Eye For Film >> Movies >> Motherhood (2009) Film Review
Reviewed by: Amber Wilkinson
If you’ve ever wondered what happens after Sex And The City, Motherhood is probably it. Just replace the Blahniks with babies, both underfoot in their different ways, and you’ll be in the right territory for this comedy/drama – the first of which terms can only be very loosely applied.
It must have looked good on paper for Uma Thurman, who is barely off the screen for the film’s entire runtime - but though she proves, yet again, a mistress of her craft, you can’t make a classic out of Alphabetti Spaghetti.
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She is harried mum-of-two Eliza, whom we meet as she frantically attempts to prepare for her daughter’s sixth birthday party. At the same time, she is, somewhat unbelievably, attempting to write a winning entry for a ‘mummy’s blog’ prize, that must be submitted at midnight on the same day. Her best pal Sheila (Minnie Driver) is on hand to lend a sympathetic ear and snarky Sex And The City boudoir asides, but her husband (Anthony Edwards), though lovely enough, seems to be inhabiting an entirely different planet when it comes to childcare issues.
This is ‘day from hell’ territory, but none of the comedy rises to the occasion. Part of the problem is that Eliza is pretty hard to sympathise with. Yes, she’s living in a fourth-floor walk up, but it is in a rent-controlled part of New York’s Greenwich Village, so, really, how bad can it be? And, oh, the privations of having to move your car on bin day or scoop your dog’s poop. Yes, it’s pretty tricky to carry lots of gifts on a pushbike – but again, this is hardly the stuff of side-splitting comedy. Even her hubby, though not especially attentive, doesn’t seem bad enough to generate the frustrations she vents. The blog subplot also lacks both weight and believability – watching people’s creative writing process hardly ever makes for dynamic cinema.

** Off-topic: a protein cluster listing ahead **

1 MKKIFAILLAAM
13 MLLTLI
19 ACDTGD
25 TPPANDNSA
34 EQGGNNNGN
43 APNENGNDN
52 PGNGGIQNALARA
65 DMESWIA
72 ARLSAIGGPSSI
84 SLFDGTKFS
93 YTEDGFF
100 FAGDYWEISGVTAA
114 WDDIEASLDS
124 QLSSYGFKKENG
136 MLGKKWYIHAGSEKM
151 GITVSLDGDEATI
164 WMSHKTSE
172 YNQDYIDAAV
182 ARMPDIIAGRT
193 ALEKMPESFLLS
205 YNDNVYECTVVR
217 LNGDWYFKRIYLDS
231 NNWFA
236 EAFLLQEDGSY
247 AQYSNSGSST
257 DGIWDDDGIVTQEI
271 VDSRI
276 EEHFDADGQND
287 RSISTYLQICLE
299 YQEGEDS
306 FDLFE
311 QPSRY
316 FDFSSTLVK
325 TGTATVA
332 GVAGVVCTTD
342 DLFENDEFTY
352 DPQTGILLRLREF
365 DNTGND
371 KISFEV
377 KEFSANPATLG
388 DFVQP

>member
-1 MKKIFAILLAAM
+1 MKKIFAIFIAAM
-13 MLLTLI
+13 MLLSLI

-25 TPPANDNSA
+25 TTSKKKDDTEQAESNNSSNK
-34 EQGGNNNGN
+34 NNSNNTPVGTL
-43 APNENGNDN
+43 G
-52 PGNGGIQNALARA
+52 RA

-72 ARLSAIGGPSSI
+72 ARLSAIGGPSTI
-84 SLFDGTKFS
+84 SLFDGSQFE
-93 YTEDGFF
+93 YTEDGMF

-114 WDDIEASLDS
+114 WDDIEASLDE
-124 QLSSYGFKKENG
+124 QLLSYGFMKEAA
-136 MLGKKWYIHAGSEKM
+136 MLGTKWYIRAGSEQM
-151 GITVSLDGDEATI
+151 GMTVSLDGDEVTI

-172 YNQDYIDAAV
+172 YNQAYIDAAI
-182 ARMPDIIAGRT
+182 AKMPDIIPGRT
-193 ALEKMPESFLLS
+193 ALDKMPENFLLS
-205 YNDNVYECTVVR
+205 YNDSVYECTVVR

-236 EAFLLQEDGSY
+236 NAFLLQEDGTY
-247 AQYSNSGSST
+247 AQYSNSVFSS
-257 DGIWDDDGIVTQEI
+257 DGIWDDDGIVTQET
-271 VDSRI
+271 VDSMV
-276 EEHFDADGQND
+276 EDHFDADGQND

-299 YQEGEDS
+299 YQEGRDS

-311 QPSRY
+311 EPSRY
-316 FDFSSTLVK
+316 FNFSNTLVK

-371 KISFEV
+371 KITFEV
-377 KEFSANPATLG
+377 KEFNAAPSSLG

There are glimmers of what might have been. One scene, in particular, which sees Eliza enjoy a brief, mildy flirtatious encounter with a much younger man, has an energy and naturalism that, if employed by writer/director Katherine Dieckman elsewhere, might have resulted in an entirely different, much better film. But it is a mere flash in the pan of wholesome cliché. Were it not for the presence of the ‘big name’ stars, this would have straight-to-Hallmark-Channel written all over it.Reviewed on: 16 Feb 2010